'Genius of England, from thy,'
'Grand Louis falls headlong down,'
'Great Jove once made Love like,'
H
'Hark, Lewis groans, good Fader,'
'How vile are the sordid Intrigues,'
'Hark the thundring Cannons roar,'
'Hark, the Cock crow'd, 'tis Day all abroad,'
I (J)
'Jolly Roger twangdillo of,'
'In Kent so fam'd of old,'
'I burn, I burn, I burn, I burn,'
'Jug, jug, jug, Jug, jug, jug,'
'In old Italian Tales we read,'
'In Kent I hear there lately did dwell,'
'If you will love me, be free in,'
'I hate a Fop that at his Glass,'
'Jockey was a dawdy Lad,'
'In January last, on Munnonday,'
'If a woful sad Ditty to know thou,'
'Joy to the Bridegroom,'
L
'Let the dreadful Engines,'
'Lord ! what's come to my Mother,'
'Le printems, r'apelle aux Armes,'
'Life's short Hours too fast are hasting,'
'Lads and Lasses blith and Gay,'
M
'Maiden fresh as a Rose,'
'Mad Loons of Albany,'
'Monsieur looks pale,'
'Madam je vous prie you will right me,'
'Monsieur grown too mighty,'
'Musing of late on Windsor,'
'My dear Cock adoodle,'
N
'Now, now comes on the glorious,'
'Now Cannon smoke Clouds all,'
'Now over England Joy to express,'
'Now some Years are gone,'
'Near famous Covent-Garden,'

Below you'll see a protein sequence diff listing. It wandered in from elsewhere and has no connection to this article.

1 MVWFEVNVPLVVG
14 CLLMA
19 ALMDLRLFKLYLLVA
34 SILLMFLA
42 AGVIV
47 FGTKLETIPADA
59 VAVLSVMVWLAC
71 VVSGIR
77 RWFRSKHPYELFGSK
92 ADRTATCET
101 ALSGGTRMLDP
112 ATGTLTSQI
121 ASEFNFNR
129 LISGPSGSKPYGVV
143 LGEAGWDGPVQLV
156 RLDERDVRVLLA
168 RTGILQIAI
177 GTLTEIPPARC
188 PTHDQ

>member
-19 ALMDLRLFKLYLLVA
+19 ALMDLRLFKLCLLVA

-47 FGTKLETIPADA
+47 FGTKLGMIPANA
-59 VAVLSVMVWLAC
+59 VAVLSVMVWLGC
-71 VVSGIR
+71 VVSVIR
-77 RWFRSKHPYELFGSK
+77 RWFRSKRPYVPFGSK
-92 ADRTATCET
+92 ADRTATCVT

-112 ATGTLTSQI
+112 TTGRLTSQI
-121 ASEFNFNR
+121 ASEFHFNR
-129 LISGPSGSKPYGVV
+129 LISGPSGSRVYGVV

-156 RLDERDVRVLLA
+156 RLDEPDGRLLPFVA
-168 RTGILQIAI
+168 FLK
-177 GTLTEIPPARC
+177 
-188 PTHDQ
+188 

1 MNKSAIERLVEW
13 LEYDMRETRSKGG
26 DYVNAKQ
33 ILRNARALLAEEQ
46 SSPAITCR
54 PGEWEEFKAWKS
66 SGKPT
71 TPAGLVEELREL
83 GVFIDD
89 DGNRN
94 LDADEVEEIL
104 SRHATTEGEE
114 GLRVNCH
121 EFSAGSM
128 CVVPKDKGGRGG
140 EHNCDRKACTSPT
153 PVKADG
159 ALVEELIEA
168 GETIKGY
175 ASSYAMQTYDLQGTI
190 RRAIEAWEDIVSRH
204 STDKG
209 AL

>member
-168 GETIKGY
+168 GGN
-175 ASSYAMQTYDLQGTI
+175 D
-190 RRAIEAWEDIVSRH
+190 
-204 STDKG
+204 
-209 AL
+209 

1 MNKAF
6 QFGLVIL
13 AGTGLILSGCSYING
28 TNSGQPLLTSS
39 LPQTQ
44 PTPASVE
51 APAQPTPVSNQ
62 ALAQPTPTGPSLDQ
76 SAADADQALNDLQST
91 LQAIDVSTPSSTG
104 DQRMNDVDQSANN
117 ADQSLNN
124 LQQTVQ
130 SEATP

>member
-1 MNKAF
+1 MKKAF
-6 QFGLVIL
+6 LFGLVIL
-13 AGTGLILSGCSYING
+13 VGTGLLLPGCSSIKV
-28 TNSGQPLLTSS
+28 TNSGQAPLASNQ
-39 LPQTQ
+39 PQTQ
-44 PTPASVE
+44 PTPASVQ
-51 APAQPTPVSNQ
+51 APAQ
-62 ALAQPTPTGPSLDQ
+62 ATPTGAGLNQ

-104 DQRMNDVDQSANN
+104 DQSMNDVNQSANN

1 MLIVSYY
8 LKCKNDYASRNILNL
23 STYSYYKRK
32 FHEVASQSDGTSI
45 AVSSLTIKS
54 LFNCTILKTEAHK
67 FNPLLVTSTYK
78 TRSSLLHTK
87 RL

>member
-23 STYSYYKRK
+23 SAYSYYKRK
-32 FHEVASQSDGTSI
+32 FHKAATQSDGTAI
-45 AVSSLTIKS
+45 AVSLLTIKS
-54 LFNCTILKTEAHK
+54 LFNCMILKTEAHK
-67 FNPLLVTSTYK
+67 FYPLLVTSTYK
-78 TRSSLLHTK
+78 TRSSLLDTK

'Now is the Sun,'
O
'One Sunday at St. James's Prayers,'
'One long Whitson Holiday,'
'Old Lewis must thy frantick Riot,'
'One April Morn, when from the Sea,'
'Oh Love, if a God thou wilt be,'
'Of old, when Heroes thought it base,'
'Opening Budds began to shew,'
'Of all noble Sports,'
'One Morn as lately Musing,'
'Oh Jenny, Jenny, where hast thou been,'
'Of all the simple things we do,'
'Of all the World's Enjoyments,'
'On the Brow of Richmond Hill,'
P
'Pray, now John let Jug prevail,'
'Pastorella inspire the Morning,'
Q
'Que chacun remplisse son verre,'
R
'Ride all England o'er,'
'Raptures attending Dwellers divine,'
'Remember ye Whigs what was formerly,'
'Rise bonny Kate,'
'Royal and fair,'
S
'Sing mighty Marlborough's Story,'
'Since Times are so bad, I must tell,'
'Sleep, sleep, poor Youth,'
'Sing, sing all ye Muses,'
'Spring invites, the Troops are going,'
'Sound Fame thy golden Trumpet, sound,'
'Since long o'er the Town,'
'Since now the World's turn'd upside down,'